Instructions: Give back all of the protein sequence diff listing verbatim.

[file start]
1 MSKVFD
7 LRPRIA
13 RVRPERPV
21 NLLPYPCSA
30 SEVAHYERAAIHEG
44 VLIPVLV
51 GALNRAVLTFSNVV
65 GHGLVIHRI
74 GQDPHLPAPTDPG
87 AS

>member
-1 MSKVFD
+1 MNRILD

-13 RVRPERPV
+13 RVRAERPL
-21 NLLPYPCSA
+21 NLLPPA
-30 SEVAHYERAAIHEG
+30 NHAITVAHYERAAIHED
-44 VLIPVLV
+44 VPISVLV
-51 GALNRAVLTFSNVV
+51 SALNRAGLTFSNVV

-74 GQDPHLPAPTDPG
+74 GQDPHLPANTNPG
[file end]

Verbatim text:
1 MSKVFD
7 LRPRIA
13 RVRPERPV
21 NLLPYPCSA
30 SEVAHYERAAIHEG
44 VLIPVLV
51 GALNRAVLTFSNVV
65 GHGLVIHRI
74 GQDPHLPAPTDPG
87 AS

>member
-1 MSKVFD
+1 MNRILD

-13 RVRPERPV
+13 RVRAERPL
-21 NLLPYPCSA
+21 NLLPPA
-30 SEVAHYERAAIHEG
+30 NHAITVAHYERAAIHED
-44 VLIPVLV
+44 VPISVLV
-51 GALNRAVLTFSNVV
+51 SALNRAGLTFSNVV

-74 GQDPHLPAPTDPG
+74 GQDPHLPANTNPG